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Everything posted by sunama

  1. sunama

    Western Digital 1600PB

    thanx for the info seb. if and when i buy one of these things, i shall let you know my opinions. to be honest, i watercool my hard disks; this i do in order for me to run the hard disks wrapped in denim. this in turn, quietens the hard disks to such a point where i can no longer hear them at all. this works on very loud hard disks. so really, noise isnt really an issue here. however, i was thinking of perhaps buying a hard disk and a removable hard disk rack, in which case, i will need a quiet hard disk.
  2. ive just seen this drive. does anyone know what the PB suffix means?
  3. sunama

    Western Digital 1600PB

    i think ive answered my own question. the PB suffix means fluid bearings, so quieter operation. but i wonder how reliable these are compared to the normal JB drives. has anyone got a PB drive, if so are they really quieter?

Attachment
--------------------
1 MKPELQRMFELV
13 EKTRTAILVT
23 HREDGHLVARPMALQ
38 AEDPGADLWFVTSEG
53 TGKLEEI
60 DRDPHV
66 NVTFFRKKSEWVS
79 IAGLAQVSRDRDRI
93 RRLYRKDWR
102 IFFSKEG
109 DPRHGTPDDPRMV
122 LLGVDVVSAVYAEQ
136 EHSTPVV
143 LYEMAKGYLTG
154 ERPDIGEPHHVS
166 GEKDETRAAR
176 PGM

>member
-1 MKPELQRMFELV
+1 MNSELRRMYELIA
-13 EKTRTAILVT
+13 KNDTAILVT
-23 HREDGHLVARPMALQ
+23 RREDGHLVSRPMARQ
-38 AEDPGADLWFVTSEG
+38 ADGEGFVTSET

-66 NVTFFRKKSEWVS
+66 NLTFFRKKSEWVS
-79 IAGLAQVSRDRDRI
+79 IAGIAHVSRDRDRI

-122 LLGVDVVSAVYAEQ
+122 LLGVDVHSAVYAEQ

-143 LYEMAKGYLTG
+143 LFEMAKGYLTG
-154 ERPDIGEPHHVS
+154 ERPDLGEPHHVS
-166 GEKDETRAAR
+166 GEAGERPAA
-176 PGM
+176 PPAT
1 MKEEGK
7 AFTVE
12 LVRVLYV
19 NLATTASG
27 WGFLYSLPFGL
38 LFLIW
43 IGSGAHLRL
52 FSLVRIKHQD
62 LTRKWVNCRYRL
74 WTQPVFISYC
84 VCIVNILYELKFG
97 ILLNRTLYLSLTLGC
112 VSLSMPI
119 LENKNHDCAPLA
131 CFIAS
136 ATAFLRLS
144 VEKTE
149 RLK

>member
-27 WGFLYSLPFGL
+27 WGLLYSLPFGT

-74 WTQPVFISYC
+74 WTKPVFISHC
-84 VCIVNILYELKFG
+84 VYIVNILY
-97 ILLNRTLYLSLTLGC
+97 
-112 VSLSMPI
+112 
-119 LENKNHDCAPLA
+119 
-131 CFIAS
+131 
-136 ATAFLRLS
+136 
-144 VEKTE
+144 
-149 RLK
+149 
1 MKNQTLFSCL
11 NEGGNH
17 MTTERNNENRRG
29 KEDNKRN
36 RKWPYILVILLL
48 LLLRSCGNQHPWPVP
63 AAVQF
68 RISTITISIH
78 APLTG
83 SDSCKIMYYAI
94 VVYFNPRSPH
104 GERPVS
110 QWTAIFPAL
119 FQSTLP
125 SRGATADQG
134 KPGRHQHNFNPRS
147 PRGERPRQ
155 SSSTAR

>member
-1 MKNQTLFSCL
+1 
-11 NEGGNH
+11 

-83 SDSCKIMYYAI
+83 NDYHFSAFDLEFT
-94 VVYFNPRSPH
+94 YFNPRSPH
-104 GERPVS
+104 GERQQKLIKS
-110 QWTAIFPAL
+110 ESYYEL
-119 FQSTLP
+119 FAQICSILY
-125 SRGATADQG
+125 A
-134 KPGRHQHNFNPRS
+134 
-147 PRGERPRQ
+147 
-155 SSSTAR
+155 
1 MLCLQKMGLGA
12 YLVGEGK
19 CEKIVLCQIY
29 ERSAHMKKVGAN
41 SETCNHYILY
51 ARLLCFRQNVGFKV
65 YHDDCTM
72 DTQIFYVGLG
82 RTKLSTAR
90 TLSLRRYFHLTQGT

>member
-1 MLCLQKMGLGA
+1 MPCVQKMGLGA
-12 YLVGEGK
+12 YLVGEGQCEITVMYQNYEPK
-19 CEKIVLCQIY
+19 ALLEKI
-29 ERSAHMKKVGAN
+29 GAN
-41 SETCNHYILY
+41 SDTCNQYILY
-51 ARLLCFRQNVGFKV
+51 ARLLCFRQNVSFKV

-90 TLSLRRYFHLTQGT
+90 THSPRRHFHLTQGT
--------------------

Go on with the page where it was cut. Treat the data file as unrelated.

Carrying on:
4. sunama

    Western Digital 1600PB

    sorry, the url isnt working in the desired way. click the given url, then search for item 121356. what does PB mean? thanx
  5. well i not only have mp3s, which in all honesty dont take up much space (1.33gb), but i also record music videos from dvds and from my digital tv card (currently 7.17gb). i have also archived a few of my dvd movies onto my hard disk that i watch alot (20gb). (i do this because i dont like it when i watch dvds from the disk, the dvd rom drive makes a very loud noise and since my pc is watercooled and virtually silent, the dvd spinning noise is very annoying. the big hard disk space hog, is my PVR. i use my pc as a personal video recorder, recording digital tv straight to my hard disk. i not only record stuff while im away, but many times i record movies and shows that i leave on my hard disk for storage for indefinite periods of time. my tv recordings account for around 130GB - approx 2GBs/hour of video. i also record music videos which get archived to another partition on my hard disk. without a doubt, i need more hard disk space. sometimes a program that i wanted to record hasnt recorded because i was out of hard disk space. current hard disk space = 200gb required hard disk space > 500gb ...for now.